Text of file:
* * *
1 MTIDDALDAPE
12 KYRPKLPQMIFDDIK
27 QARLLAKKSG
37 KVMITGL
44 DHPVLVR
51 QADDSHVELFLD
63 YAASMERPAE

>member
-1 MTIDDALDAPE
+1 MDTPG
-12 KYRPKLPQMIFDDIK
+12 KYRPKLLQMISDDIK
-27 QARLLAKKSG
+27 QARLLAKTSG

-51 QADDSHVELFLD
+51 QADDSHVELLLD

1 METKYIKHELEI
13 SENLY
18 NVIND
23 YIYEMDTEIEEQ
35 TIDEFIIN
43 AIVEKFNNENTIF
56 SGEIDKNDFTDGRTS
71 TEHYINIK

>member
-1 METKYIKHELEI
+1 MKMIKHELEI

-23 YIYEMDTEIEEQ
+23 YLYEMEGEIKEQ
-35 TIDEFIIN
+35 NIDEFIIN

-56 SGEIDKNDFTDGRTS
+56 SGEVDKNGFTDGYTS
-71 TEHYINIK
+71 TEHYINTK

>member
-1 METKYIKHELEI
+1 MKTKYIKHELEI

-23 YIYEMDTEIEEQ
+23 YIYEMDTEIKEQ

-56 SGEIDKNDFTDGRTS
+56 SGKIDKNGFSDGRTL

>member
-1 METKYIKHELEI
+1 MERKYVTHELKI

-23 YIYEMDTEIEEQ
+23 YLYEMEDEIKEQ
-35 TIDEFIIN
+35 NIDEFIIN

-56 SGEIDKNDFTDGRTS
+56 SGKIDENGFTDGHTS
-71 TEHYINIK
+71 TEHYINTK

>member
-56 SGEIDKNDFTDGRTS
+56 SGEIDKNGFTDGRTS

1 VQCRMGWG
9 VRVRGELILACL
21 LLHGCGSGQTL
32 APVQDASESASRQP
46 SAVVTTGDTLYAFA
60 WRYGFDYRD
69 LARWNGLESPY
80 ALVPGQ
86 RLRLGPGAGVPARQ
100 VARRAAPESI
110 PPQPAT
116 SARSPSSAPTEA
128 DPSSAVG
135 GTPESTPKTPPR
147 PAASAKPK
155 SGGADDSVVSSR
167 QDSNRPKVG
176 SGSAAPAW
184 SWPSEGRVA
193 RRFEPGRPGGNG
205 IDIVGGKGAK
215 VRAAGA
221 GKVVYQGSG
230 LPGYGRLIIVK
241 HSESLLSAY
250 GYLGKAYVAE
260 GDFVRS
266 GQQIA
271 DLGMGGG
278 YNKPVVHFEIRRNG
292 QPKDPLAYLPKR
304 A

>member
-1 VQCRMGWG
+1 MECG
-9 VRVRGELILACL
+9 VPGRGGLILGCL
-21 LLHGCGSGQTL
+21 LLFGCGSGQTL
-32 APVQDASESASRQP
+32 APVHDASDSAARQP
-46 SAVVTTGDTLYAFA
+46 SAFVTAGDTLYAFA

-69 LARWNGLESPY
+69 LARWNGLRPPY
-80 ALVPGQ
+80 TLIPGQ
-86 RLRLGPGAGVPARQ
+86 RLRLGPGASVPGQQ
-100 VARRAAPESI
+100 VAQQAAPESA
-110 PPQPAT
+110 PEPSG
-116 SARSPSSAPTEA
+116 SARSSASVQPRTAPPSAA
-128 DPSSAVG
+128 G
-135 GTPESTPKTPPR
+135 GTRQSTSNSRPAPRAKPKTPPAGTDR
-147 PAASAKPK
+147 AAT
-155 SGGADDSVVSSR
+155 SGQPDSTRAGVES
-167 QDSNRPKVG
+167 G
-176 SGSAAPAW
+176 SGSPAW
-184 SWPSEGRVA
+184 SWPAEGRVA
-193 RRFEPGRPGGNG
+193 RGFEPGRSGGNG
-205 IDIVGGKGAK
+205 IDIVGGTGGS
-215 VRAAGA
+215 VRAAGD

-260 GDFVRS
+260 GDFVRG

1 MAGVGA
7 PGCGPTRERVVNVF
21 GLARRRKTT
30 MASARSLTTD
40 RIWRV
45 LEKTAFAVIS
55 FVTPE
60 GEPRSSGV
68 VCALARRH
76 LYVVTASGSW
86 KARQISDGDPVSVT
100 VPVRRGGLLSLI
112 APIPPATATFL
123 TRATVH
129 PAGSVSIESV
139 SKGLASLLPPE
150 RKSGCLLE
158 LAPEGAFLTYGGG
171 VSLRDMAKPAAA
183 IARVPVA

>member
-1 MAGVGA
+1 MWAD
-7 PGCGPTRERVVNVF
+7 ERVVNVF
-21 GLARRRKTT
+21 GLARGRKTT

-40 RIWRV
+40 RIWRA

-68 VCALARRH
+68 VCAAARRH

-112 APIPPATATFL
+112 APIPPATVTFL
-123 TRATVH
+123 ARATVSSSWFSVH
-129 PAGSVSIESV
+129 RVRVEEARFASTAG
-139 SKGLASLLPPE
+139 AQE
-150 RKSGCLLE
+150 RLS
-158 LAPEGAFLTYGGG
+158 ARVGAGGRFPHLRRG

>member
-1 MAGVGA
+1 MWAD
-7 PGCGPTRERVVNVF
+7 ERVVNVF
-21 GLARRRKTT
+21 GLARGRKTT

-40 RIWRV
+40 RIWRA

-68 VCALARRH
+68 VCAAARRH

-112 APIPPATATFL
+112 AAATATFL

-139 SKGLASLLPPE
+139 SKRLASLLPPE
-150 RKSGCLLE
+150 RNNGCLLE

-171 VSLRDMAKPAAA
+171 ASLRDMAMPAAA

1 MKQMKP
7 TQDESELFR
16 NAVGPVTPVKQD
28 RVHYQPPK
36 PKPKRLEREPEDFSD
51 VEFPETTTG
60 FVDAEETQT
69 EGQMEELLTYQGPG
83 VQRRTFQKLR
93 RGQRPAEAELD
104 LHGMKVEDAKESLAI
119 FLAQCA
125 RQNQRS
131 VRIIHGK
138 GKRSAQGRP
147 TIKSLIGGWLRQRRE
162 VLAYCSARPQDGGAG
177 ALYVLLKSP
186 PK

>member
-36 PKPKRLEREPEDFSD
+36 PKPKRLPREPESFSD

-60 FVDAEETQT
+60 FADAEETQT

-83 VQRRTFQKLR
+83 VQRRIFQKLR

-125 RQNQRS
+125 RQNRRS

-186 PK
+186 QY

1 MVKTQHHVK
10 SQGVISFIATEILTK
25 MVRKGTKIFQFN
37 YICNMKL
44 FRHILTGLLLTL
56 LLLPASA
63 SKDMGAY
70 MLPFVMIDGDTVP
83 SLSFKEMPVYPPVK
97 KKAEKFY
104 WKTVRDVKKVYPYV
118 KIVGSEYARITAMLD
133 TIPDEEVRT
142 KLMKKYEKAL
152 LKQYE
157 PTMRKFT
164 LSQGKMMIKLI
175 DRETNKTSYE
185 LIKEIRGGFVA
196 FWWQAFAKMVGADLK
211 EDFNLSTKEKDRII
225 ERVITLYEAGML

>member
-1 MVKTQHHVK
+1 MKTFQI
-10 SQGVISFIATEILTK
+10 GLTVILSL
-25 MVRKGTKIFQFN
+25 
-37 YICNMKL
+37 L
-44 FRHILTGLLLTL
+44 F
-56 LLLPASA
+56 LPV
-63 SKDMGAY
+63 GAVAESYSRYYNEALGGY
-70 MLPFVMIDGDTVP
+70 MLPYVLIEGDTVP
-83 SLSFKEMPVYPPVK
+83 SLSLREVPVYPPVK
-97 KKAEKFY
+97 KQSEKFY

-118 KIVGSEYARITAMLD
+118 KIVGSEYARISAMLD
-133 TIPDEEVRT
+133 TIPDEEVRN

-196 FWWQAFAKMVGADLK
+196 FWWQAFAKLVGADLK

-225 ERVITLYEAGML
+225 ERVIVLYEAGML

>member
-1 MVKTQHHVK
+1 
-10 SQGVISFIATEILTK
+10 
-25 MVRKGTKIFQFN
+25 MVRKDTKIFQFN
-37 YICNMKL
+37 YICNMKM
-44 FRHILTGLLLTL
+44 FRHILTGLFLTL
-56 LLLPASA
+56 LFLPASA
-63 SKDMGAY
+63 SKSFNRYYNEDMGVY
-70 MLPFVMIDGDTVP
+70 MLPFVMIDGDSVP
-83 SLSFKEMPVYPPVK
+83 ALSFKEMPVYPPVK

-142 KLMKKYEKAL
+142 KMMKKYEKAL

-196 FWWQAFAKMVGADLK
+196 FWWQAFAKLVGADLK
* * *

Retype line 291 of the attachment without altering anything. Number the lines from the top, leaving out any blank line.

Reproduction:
+63 SKSFNRYYNEDMGVY